Five months after completing its $31m acquisition of Sistina Software, Red Hat has released the source code for all of Sistina's proprietary software under an open-source licence.
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Red Hat has released the source code to Sistina's Global File System, or GFS, and its distributed lock manager and membership services software.
Red Hat is also developing a clustered version of Sistina's logical volume manager, which will be released early in 2005, said Matt O'Keefe, Red Hat's director of storage services.
The Global File System can be used to give as many as 300 Linux servers access to data stored on a storage area network (San) and has been used for e-mail, web and file-serving, and with Oracle 9i RAC (Real Application Clusters) applications, O'Keefe said.
Originally designed as open-source software by researchers at the University of Minnesota, GFS became a proprietary product in 2001 after the research team left the university to form Sistina.
Developers continued to work on an open-source version of GFS, called the OpenGFS project, and Red Hat would now like to merge the two projects, O'Keefe said.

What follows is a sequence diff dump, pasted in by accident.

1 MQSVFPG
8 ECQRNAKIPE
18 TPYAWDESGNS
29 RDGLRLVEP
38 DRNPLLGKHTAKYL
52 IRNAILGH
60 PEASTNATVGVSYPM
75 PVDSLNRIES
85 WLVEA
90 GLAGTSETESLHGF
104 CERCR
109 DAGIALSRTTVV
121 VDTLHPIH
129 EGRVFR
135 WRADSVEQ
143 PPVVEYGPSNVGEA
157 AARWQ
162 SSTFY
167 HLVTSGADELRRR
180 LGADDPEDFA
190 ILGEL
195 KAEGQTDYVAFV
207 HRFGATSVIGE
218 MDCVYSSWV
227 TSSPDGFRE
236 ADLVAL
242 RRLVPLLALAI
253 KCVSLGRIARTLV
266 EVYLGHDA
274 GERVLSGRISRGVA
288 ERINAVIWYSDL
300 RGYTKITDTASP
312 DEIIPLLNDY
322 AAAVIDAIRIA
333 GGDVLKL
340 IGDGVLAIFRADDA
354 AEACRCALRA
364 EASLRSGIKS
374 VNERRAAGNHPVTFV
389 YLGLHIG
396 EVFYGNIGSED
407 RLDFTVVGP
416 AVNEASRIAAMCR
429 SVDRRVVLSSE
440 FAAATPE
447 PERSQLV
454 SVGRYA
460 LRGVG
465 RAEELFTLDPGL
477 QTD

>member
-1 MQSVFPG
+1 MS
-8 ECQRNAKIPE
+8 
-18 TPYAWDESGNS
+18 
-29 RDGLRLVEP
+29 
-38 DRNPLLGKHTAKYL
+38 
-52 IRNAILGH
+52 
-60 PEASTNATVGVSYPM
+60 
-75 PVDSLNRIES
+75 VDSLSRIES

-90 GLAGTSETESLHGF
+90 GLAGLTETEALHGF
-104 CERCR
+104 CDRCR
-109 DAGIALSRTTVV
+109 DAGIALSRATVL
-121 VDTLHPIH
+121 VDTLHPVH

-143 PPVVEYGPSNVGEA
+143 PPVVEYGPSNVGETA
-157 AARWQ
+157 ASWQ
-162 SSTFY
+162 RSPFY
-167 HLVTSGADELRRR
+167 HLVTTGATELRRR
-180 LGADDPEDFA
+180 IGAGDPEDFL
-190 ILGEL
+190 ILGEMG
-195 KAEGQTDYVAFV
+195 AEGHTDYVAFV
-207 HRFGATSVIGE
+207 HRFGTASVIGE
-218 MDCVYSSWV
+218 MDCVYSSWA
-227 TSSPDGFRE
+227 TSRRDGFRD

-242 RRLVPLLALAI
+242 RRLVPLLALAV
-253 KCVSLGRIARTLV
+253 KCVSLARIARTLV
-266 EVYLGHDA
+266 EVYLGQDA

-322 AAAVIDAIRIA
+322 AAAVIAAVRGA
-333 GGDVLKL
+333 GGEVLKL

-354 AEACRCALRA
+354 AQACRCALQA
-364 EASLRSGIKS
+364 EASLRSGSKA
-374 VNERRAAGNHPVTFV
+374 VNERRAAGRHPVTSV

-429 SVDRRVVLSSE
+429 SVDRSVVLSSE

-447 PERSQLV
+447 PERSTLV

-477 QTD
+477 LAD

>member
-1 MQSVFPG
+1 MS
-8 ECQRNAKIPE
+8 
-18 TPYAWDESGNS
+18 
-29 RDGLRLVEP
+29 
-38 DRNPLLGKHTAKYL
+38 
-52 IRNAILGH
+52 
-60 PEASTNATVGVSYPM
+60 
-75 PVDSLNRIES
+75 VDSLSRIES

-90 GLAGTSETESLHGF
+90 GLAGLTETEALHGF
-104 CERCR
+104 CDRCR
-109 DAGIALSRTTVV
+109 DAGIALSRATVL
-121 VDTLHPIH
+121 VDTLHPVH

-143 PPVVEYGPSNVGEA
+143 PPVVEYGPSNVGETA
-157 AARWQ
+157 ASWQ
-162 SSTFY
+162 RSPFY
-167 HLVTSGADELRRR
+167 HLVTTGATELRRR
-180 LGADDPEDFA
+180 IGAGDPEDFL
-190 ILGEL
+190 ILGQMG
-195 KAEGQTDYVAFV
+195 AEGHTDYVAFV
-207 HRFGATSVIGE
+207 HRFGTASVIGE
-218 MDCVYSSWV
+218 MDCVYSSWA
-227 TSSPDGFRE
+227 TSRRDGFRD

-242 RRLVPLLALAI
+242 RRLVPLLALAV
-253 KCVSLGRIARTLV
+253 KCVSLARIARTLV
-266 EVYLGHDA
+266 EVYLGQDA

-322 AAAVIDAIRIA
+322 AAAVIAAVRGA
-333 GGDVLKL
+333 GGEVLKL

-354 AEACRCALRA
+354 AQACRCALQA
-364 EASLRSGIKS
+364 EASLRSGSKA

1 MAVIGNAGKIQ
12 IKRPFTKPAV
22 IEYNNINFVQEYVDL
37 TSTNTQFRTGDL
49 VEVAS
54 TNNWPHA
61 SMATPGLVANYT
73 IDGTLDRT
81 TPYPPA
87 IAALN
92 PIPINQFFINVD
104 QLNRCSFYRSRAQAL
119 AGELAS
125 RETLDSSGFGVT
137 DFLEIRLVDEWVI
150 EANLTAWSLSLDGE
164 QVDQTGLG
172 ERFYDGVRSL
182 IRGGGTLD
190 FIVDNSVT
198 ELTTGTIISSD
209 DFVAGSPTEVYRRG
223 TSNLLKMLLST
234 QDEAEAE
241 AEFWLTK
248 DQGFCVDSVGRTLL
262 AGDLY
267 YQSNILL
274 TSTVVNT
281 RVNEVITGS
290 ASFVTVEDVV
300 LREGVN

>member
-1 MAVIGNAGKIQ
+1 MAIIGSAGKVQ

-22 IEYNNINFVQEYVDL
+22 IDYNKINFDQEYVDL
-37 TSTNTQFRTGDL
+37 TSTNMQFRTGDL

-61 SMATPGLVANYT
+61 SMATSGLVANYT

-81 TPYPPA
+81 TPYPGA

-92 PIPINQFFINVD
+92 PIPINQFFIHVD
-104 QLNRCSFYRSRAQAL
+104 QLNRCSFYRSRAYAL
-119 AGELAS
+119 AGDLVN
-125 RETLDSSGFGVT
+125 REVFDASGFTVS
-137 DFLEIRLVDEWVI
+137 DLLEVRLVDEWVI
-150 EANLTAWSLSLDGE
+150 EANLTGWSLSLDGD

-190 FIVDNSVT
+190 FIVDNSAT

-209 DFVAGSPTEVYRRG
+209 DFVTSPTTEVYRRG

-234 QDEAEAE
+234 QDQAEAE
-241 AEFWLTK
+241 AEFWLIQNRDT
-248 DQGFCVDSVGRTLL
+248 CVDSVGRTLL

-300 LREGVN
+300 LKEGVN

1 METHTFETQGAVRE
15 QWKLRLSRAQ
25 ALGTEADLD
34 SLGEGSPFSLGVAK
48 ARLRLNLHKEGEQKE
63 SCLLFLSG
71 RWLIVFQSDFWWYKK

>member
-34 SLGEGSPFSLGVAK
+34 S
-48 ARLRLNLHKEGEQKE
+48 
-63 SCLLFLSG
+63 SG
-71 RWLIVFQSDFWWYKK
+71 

OpenGFS developers will be meeting with Red Hat engineers in Minneapolis the week of 25 July to work out a plan for integrating GFS and OpenGFS.
"We enthusiastically want to make this a community project," O'Keefe said.
The software is similar to an open-source file system released by Oracle in 2002, called the Oracle Cluster File System. However, the Oracle product is designed only for use with Oracle's databases, but GFS is a general purpose file system.
But because Oracle already has a product in this space, Red Hat may have a hard time convincing Oracle users to deploy GFS instead of Oracle's file system, said Dan Kusnetzky, an analyst with research firm IDC.
"It's going to be a very challenging place to compete," he said. "If I was on an Oracle environment, why would I bring in something else?"
Kusnetzky said he was not surprised by Red Hat's open-source release of GFS, which had been promised since Red Hat completed the Sistina acquisition. It released the software under the popular GNU General Public Licence (GPL).
"This is expected," he said. "This is Red Hat's approach. They seem to insist on GPL software."
Robert McMillan writes for IDG News Service